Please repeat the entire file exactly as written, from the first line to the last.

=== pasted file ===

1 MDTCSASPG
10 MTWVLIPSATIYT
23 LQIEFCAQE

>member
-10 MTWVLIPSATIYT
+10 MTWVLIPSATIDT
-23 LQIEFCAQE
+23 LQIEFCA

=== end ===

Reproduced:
1 MDTCSASPG
10 MTWVLIPSATIYT
23 LQIEFCAQE

>member
-10 MTWVLIPSATIYT
+10 MTWVLIPSATIDT
-23 LQIEFCAQE
+23 LQIEFCA